In 2013, Larry was named assistant managing editor for new initiatives at the New York Times. He was promoted later that year to deputy managing editor. In both roles, he was the newsroom’s senior editor working with the business side. Among other things, he oversaw the integration of the newsrooms of the International Herald Tribune and the New York Times to form the International New York Times.
Previously, Larry had a 25-year career at the Wall Street Journal, where he held a variety of positions, including assistant managing editor and Money & Investing editor. He also served as a bureau chief in London and Boston, after working as a reporter in Chicago, Minneapolis and London.
Please join us in welcoming him to Los Angeles.
Last September, while announcing masthead changes that did not include Ingrassia, New York Times executive editor Dean Baquet said this about Ingrassia:
Lawrence Ingrassia, who led the business desk through the great financial crisis of 2008 while producing strong investigative reporting, has told me he would like to retire at the end of the year. I will say much more about Larry in a later note. But a couple of thoughts to get the ball rolling. Besides leading some of our best coverage, he brought a generation of young reporters to the Times who have made significant contributions to every aspect of our report. Most recently, he led the transformation of The International New York Times.
Also: Maharaj penned a year-end note to subscribers that for Times watchers gives a clue as to what stories the editors valued in 2014 — and how the paper internally sees itself. It's below:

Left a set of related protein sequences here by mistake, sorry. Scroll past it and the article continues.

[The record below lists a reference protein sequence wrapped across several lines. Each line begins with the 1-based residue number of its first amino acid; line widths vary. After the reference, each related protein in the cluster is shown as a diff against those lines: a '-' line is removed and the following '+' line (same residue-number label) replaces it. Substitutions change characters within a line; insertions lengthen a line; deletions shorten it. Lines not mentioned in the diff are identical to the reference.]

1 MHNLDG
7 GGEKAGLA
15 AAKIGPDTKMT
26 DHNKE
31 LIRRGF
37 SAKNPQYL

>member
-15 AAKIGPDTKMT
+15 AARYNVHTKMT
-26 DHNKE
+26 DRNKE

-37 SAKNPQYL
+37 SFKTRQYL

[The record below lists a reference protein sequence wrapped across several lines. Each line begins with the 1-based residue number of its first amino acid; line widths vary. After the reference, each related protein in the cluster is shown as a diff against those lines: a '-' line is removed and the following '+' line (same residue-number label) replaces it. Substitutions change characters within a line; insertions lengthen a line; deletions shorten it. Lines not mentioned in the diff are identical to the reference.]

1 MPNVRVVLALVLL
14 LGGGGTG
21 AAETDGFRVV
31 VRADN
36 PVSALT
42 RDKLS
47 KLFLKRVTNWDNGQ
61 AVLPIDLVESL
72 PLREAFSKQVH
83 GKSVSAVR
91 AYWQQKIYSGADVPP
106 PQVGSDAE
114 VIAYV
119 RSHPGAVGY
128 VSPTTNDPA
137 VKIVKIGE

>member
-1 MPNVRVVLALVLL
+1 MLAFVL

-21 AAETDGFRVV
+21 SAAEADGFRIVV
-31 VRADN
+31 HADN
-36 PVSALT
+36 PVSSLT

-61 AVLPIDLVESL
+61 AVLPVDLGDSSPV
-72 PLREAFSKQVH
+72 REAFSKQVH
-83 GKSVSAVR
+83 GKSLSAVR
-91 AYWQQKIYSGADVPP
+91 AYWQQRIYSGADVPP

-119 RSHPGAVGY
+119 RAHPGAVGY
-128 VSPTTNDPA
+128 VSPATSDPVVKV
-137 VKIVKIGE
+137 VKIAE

As we embark on a new year, I want to take a moment to thank you for reading and to look back at the highlights of 2014
Last year, the Los Angeles Times continued its tradition of delivering agenda-setting coverage of local, state, regional, national and international news. Our reporters and editors held officials accountable and touched readers. Our recent "Product of Mexico" series demonstrated The Times' vital role in the American conversation.
Thanks to our digital efforts -- which included a relaunch of our website that made us one of the first major news organizations to offer a fully responsive design -- we were more widely read than at any time in our 133-year history.
Your support made this outstanding journalism possible:
- We relaunched the California section as a showcase for our beat reporting, our analytical skills and our deft writing.
- We exposed how the LAPD understated crime statistics to make the city look safer, and prompted action to fix the problem.
- We exposed a culture of nepotism that helped relatives of L.A. County firefighters get coveted jobs on the force, prompting the fire chief to launch an overhaul of hiring procedures.
- We exposed a little-known scam: L.A. city employees who were abusing the city's generous injury leave policy - and costing taxpayers millions.
- We revealed how U.S. military veterans were exploiting the disability benefit system, including former soldiers older than 80 who were pulling down thousands a year because they were "unemployable."
- We delivered scoop after scoop on L.A. Unified's ill-fated, $1-billion iPad project, and by year's end the schools superintendent had been forced out and the FBI had launched a criminal investigation.